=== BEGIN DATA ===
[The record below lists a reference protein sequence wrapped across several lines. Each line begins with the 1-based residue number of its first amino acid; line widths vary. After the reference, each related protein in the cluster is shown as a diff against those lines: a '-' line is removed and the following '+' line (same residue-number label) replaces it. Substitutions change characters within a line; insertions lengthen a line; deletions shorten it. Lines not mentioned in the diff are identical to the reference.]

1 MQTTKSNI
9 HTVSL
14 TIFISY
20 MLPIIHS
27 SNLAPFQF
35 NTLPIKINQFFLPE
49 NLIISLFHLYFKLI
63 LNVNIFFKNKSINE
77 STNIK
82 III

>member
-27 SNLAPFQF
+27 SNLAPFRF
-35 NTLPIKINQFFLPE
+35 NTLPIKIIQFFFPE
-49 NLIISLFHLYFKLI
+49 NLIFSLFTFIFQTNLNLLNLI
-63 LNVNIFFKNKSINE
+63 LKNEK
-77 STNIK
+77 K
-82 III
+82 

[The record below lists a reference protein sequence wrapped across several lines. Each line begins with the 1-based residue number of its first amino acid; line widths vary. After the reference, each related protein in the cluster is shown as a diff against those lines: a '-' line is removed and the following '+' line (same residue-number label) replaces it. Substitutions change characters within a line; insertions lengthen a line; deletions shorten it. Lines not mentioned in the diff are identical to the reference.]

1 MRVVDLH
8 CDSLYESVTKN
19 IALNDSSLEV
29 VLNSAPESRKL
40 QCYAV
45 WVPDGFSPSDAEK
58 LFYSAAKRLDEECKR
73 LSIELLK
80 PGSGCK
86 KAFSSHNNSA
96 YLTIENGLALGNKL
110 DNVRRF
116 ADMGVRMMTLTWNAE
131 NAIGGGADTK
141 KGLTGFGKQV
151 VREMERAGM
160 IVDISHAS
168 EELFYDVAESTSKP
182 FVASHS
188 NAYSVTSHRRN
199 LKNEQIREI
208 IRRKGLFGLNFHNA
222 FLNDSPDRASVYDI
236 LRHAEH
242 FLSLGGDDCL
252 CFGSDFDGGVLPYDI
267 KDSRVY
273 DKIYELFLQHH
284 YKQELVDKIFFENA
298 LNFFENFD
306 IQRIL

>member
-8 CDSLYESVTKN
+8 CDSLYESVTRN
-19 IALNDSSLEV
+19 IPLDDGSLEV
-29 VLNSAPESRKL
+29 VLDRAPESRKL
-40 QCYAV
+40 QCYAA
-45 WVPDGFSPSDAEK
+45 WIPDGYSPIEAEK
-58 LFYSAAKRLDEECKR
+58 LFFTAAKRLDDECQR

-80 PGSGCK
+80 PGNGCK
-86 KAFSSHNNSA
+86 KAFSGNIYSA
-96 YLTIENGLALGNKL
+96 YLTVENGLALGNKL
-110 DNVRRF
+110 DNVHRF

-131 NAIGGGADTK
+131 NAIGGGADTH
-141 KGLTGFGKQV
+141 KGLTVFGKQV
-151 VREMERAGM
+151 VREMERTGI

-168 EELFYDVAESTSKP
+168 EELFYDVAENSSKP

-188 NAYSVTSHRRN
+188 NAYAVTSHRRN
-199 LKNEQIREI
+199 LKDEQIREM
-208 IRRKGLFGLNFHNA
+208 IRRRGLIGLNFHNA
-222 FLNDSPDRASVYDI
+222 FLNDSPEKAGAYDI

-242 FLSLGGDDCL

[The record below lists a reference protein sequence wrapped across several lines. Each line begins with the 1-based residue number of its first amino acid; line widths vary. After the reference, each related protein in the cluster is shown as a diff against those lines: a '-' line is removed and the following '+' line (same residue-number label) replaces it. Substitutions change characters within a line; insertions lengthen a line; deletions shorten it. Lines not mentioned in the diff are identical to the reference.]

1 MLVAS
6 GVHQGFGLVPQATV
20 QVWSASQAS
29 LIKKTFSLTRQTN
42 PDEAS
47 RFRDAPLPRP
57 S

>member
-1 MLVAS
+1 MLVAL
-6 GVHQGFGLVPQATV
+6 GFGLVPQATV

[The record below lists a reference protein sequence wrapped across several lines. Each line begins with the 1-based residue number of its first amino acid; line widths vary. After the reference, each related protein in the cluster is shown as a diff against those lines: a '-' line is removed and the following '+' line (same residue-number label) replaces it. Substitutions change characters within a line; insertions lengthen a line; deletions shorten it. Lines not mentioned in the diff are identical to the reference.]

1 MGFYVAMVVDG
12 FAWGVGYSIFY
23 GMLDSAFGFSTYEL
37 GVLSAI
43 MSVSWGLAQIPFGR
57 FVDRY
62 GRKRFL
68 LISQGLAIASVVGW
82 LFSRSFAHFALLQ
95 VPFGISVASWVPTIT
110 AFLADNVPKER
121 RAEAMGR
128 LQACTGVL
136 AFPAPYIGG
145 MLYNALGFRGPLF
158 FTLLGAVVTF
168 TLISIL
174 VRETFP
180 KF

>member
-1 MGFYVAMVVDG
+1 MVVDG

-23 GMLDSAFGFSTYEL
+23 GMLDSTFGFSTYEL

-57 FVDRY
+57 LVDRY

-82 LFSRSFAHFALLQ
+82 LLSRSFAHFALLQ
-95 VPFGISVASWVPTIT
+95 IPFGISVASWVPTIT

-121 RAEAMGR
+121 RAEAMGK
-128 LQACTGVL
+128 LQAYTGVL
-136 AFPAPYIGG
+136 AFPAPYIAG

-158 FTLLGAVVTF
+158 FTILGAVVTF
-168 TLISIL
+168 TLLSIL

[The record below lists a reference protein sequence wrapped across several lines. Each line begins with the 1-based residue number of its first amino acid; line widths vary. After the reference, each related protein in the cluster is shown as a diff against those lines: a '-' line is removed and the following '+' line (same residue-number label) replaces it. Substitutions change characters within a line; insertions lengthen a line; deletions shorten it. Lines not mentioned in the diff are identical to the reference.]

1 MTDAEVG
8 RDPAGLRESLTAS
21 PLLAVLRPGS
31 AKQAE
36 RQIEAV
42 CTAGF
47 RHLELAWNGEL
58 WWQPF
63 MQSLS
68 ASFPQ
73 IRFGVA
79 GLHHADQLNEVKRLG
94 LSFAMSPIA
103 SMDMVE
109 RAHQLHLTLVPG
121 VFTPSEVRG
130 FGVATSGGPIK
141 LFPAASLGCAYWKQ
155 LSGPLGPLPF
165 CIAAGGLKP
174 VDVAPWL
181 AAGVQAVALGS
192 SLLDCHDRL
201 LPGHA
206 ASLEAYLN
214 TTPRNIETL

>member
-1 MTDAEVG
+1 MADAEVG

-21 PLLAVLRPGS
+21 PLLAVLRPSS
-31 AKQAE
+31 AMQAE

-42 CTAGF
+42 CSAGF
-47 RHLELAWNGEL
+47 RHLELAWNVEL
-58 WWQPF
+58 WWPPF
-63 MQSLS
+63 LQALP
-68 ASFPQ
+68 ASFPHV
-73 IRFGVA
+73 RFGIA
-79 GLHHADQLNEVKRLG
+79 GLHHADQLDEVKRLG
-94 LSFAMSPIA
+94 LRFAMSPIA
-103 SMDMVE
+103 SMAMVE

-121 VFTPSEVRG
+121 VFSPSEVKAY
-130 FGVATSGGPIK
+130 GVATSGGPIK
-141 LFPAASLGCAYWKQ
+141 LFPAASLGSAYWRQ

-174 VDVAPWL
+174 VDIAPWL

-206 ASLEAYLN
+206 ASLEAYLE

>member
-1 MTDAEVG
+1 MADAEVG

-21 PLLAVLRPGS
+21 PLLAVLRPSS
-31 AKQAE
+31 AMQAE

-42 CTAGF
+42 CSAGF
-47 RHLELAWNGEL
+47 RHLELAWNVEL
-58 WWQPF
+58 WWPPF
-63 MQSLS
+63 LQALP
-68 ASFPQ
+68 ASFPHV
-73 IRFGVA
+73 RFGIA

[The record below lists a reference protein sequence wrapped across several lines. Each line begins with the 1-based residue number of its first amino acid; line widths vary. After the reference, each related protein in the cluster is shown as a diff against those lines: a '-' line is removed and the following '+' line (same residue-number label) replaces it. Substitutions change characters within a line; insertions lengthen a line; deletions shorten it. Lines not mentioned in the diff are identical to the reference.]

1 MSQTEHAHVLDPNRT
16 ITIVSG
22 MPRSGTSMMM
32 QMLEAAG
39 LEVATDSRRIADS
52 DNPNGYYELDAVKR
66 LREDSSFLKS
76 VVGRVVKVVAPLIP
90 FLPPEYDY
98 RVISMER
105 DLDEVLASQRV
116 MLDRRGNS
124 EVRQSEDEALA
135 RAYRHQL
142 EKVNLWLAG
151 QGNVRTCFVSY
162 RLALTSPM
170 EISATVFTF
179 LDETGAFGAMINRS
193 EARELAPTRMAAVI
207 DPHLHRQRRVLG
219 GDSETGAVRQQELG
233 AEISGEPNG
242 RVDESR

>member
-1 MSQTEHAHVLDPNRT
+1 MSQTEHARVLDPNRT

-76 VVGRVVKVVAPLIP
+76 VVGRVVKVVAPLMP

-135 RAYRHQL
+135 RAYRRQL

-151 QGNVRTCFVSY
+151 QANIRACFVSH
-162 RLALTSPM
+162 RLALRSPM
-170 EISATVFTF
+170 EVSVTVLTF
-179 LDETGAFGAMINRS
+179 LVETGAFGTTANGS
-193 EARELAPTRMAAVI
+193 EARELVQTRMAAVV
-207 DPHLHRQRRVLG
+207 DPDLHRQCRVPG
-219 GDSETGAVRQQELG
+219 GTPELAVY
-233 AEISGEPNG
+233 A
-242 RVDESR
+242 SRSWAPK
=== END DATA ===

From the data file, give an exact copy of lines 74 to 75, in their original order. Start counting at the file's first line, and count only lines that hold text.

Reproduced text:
-96 YLTIENGLALGNKL
+96 YLTVENGLALGNKL